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3 Learned Men and Skillful Matrons: Medical Expertise and the Forensics of Rape in the Middle Ages

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Chapter Summary

This chapter tackles two basic questions: first, which medical ideas (in terms of gynaecology, anatomy, or physiology) did medieval law connect with the crime of rape, and second, what role did medical professionals play in the theoretical conceptualization as well as the actual juridical prosecution of rape? It argues that only by the invention of a conception of rape that puts consent at the heart of the crime did medical expertise become theoretically relevant as a means of proof. The chapter sketches the place of both learned and practical medical experts in medieval legal culture, highlighting their relevance to the theory and practice of rape jurisdiction. It addresses whether the expertise of female practitioners was not so much a general practice in rape jurisdiction, as often suggested, but rather limited to two specific sorts of cases, namely those involving the loss of virginity and those involving children.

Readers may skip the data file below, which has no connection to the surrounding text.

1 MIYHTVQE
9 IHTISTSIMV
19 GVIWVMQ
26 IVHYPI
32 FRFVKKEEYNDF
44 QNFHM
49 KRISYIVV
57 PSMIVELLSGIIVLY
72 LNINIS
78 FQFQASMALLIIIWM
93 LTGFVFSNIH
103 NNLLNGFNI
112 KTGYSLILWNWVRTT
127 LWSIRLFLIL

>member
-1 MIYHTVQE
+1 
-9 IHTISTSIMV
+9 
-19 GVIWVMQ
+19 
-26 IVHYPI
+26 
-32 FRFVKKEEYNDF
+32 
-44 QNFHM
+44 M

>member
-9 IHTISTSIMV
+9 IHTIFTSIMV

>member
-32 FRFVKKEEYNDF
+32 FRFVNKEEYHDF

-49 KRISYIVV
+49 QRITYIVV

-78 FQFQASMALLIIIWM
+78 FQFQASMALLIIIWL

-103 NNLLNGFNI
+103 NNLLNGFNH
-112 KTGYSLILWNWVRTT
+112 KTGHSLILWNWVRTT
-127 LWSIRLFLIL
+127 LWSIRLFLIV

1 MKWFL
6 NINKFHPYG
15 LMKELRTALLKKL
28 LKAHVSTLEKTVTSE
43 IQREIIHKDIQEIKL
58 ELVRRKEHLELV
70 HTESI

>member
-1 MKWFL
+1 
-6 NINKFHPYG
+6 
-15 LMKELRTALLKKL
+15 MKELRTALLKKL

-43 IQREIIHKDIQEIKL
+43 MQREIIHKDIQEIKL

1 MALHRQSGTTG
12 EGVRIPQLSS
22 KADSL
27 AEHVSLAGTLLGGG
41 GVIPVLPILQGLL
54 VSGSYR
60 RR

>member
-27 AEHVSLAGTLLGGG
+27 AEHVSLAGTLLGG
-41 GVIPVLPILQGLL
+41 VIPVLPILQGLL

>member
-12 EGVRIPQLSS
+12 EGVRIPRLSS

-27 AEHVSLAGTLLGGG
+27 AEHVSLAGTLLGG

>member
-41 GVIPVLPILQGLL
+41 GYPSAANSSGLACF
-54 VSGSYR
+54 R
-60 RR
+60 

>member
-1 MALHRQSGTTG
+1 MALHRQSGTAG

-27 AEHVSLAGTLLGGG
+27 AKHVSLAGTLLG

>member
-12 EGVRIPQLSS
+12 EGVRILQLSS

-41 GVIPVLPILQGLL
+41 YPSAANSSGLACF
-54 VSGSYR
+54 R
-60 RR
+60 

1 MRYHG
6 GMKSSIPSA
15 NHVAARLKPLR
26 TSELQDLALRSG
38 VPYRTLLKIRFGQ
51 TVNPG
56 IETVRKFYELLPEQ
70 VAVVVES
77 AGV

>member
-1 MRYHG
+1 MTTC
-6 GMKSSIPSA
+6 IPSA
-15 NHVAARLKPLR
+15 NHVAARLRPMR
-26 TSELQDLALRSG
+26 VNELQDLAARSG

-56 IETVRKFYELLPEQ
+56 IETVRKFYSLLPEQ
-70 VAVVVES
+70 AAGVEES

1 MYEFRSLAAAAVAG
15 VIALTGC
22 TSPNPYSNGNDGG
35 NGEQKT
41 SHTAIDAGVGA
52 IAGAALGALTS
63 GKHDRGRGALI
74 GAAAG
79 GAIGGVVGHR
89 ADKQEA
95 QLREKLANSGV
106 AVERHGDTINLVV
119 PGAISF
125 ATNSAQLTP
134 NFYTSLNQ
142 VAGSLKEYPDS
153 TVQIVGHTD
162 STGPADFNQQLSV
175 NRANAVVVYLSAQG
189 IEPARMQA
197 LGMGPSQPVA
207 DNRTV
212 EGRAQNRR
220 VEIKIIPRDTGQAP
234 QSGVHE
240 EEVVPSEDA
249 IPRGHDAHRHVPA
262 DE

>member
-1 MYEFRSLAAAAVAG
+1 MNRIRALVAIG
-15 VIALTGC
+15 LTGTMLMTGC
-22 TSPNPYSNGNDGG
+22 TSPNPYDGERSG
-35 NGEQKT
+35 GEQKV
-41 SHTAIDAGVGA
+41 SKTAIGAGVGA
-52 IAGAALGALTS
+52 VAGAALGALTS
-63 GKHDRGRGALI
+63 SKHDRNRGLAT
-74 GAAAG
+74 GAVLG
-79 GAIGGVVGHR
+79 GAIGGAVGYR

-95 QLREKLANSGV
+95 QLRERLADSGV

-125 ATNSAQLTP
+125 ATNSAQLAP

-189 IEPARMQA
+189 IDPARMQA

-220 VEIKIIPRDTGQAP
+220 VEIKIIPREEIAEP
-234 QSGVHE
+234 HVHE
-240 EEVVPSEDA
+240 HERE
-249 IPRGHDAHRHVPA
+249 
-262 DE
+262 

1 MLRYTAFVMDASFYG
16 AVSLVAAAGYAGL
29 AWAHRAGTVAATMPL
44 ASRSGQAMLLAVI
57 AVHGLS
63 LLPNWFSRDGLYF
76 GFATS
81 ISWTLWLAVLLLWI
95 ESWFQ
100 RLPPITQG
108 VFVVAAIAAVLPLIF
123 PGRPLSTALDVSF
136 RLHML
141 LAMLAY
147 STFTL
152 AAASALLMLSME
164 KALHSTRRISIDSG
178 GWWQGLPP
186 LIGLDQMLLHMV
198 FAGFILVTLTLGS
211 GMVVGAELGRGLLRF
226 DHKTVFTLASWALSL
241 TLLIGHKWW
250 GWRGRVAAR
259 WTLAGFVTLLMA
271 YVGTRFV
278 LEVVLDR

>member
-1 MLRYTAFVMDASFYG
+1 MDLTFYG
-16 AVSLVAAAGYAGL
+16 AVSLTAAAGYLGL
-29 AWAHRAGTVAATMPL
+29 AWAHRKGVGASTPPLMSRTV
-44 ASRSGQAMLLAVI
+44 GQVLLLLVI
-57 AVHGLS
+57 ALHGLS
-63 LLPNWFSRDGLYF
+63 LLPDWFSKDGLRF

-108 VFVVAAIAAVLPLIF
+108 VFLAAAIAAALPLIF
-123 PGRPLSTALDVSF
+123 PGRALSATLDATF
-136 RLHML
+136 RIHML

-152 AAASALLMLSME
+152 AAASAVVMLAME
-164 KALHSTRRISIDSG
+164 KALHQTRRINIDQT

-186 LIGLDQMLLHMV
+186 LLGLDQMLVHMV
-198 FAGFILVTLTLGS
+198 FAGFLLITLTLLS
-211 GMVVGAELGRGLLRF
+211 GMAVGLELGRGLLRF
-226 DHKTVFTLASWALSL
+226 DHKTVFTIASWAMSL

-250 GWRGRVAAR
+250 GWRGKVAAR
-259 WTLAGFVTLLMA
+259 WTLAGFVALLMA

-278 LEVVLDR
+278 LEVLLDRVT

Keywords: female practitioners; medical expertise; medical professionals; medieval law; rape jurisdiction



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